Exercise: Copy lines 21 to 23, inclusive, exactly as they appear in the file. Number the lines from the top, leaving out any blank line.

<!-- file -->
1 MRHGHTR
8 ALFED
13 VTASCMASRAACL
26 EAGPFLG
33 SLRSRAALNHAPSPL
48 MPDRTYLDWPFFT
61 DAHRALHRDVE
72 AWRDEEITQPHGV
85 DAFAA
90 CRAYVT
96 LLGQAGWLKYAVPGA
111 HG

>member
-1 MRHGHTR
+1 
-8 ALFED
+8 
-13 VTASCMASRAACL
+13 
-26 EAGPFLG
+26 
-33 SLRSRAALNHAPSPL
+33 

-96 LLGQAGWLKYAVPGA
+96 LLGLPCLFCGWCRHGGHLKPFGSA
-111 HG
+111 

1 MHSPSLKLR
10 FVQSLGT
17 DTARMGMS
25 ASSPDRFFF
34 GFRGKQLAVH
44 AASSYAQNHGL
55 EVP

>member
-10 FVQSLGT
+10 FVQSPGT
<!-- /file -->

+26 
-33 SLRSRAALNHAPSPL
+33 